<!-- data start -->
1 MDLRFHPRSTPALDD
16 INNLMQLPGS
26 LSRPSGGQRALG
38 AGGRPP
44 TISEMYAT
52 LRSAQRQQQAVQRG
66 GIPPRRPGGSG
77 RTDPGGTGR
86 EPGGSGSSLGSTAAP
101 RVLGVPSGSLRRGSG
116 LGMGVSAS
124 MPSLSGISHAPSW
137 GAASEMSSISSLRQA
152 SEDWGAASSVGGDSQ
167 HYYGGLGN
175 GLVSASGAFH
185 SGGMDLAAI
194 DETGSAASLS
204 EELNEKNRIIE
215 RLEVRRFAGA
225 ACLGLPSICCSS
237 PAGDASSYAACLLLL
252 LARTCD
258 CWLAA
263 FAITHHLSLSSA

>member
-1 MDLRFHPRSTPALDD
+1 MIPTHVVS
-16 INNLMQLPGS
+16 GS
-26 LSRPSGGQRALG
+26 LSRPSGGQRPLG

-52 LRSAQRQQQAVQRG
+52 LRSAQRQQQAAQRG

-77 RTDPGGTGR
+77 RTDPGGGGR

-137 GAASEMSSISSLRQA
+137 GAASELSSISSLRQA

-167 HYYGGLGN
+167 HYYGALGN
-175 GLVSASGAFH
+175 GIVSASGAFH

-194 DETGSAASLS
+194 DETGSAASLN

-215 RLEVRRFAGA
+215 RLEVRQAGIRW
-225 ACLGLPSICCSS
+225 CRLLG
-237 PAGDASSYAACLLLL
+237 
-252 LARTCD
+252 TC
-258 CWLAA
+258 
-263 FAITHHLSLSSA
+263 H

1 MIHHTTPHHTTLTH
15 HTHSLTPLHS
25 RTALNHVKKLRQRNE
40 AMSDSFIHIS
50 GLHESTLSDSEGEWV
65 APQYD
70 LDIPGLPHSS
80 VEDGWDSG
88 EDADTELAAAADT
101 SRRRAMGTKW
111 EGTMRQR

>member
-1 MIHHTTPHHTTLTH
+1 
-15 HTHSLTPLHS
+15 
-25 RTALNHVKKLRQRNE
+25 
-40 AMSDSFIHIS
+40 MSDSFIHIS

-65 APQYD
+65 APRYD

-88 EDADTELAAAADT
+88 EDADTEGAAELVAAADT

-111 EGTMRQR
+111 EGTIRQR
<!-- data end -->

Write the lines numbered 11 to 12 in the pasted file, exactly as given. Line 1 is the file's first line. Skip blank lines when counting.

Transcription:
116 LGMGVSAS
124 MPSLSGISHAPSW